Milos is a small but beautiful volcanic island that is part of the Cyclades group of islands in Greece. It is known for its lunar landscapes, for being the place where the famous Venus of Milo statue was found (it is currently in the Louvre in Paris) and, of course, for its stunning beaches.
While there is a huge variety of things to do when you visit the island, relaxing by one or several of the beaches in Milos is truly the perfect way to enjoy your Greek holidays.
- How to reach the beaches in Milos?
- Bonus: the fishing villages
- Map of the beaches in Milos
How to reach the beaches in Milos?
There are many beaches in Milos, and some of them can only be reached by boat. For this reason, I would recommend checking out some boat tours that will take you to some of the most beautiful beaches that you cannot get to by land. I won’t talk about them in here though, as I personally have not done itr, though I will definitely book one for next time!
To reach the beaches in Milos by land you have several possibilities, that I will detail below. During our stay, we only booked and ATV/quad bike for one day and did the rest by taxi or public transport.
- Car rental: many recommend this option, but I feel like this is probably quite impractical, as cars are harder to park, and the roads can be narrow or in poor conditions. It has however the advantage of having A/C and of offering protection against the scorching hot sun on the island.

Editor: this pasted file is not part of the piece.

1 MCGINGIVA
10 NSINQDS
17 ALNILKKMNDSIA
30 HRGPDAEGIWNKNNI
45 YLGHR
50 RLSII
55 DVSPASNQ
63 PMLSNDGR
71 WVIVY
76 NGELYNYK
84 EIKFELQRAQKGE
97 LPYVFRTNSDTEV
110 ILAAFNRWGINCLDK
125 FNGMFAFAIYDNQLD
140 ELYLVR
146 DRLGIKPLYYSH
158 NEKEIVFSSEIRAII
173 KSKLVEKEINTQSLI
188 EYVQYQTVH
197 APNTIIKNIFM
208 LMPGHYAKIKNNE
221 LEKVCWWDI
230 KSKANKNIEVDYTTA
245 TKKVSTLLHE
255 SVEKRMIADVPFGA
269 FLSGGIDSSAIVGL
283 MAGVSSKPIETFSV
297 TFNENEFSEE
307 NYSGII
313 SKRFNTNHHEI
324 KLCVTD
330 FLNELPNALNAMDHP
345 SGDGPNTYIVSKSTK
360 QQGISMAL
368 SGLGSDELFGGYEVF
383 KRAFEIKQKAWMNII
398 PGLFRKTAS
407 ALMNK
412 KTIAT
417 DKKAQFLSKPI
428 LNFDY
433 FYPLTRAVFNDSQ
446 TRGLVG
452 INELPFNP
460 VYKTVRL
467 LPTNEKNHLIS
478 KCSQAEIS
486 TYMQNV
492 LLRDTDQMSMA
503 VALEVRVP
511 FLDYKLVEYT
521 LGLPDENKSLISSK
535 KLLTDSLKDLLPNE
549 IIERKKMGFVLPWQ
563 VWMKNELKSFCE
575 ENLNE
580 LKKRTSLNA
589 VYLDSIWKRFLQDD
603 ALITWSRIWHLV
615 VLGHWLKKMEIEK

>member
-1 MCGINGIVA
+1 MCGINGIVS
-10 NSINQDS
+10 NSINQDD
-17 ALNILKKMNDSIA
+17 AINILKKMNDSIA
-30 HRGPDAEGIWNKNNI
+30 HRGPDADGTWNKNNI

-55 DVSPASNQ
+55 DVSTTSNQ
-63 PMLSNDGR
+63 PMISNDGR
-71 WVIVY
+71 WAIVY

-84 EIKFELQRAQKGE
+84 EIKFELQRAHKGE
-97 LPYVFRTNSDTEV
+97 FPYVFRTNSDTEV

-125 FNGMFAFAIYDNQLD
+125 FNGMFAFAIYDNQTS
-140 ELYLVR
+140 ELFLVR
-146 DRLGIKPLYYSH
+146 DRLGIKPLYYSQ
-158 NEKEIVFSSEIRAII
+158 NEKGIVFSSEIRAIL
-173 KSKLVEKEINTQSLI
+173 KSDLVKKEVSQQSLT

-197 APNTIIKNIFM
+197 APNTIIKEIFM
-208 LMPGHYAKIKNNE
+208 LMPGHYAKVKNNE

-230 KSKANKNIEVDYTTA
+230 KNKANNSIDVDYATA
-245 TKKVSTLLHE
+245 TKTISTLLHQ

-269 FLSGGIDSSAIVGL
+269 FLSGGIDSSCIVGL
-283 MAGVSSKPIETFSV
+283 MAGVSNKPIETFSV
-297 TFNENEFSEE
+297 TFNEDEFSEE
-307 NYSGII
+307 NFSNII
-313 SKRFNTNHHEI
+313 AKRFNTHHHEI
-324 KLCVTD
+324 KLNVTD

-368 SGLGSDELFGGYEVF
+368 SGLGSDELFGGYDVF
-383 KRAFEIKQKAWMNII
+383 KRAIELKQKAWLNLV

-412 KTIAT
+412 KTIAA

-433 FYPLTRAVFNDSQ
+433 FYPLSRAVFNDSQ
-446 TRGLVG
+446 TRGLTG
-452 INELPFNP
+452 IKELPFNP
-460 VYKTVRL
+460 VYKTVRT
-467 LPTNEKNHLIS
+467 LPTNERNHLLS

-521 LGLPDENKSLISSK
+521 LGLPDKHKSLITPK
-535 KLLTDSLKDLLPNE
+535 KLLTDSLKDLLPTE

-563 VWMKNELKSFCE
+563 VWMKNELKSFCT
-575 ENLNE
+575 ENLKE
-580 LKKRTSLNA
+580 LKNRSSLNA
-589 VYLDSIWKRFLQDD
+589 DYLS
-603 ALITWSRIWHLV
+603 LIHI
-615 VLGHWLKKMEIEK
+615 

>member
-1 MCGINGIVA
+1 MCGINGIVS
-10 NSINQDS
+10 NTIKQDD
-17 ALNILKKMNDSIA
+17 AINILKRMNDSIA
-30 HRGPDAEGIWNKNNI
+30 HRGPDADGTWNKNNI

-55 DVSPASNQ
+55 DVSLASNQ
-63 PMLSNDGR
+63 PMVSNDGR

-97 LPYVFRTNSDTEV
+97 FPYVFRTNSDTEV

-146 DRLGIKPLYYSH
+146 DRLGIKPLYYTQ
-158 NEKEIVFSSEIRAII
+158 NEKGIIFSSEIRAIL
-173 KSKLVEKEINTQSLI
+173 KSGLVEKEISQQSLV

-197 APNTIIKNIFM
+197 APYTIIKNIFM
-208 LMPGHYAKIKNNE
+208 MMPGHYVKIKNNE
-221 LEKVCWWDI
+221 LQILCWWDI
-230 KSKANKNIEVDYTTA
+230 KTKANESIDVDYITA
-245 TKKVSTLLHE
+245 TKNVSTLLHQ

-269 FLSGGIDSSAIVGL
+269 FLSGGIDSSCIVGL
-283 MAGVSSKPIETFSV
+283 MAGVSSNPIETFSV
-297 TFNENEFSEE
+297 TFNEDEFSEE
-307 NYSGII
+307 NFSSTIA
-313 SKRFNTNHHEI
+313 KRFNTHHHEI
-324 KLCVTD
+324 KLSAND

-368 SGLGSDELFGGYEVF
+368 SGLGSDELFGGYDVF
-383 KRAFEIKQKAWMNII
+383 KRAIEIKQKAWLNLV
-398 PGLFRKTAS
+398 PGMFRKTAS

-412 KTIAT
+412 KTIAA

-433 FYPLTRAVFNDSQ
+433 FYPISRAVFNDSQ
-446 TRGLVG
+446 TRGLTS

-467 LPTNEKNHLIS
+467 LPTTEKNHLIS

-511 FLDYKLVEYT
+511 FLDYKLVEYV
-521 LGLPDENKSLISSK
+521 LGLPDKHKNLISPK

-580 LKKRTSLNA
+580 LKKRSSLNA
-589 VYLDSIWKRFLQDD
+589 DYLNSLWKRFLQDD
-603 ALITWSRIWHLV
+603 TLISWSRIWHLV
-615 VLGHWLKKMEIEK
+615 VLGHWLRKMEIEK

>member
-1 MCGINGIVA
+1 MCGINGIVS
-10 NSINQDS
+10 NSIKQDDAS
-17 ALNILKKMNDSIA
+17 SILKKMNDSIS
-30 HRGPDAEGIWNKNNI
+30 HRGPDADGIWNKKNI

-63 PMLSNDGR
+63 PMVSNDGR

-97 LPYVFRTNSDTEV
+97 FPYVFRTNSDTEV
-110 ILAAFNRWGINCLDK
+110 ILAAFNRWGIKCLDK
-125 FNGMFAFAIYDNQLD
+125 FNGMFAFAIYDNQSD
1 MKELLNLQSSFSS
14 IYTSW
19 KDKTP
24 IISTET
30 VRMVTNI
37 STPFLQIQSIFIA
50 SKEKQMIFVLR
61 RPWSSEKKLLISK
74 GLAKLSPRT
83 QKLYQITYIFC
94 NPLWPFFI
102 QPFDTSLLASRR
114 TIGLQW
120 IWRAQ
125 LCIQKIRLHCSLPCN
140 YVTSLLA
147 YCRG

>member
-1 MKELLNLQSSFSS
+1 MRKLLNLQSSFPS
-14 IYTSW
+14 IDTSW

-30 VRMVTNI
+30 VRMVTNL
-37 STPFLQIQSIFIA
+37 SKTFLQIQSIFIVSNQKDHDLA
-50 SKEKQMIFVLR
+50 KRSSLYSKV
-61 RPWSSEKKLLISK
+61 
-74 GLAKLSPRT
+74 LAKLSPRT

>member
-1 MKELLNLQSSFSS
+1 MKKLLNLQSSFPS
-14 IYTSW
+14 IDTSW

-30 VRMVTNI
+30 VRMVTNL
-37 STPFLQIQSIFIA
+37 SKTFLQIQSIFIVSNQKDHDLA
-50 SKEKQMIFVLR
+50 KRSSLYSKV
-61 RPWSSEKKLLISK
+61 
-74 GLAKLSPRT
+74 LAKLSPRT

- ATV or scooter rental: if you are comfortable with either one of these, I’d recommend this cheaper solution to explore the island more in-depth and go to less famous places that are not accessible by public transport. It is also easier to park than a car, but doesn’t offer the same comfort.
- Taxi: Milos is quite small, so you won’t be charged a lot to go from one part of the island to another (for reference: to go to a beach on the South to one on the North, we paid around 15 euros). However, this can add up pretty quickly and you’ll have to call the taxi to come pick you up if you are not in the main city where they are usually based.
- Bus: there are some buses departing Adamas that can take you to some of the most popular places for just a few euros, but keep in mind that there aren’t a lot of them, and you have no way of knowing where the bus is until it’s finally there. It is however a good solution that can easily be coupled with a taxi ride for instance.
Beautiful beaches in Milos
The unique coastline of Milos offers visitors the possibility to swim in crystal-clear water by golden sandy beaches, chalky white rock formations or quaint fishing villages. Since this island is a bit less travelled-by than the most famous Mykonos or Santorini – even though its popularity is rising – you’ll also have the added benefit of having less crowds.
Note: The word for beach in Greek is paralia, so you’ll probably come across it a lot when you’re on the island.
Out of all the beaches in Milos, I’d say that if you only had to check one out, it would be Sarakiniko. It is the most famous beach in Milos for a reason: its chalky-white rock formations make it one of the most unique beaches I have ever seen, creating a stunning moon-like landscape. It is also perfect for sunset, with lots of nice and quiet spots to watch the sun go down the horizon.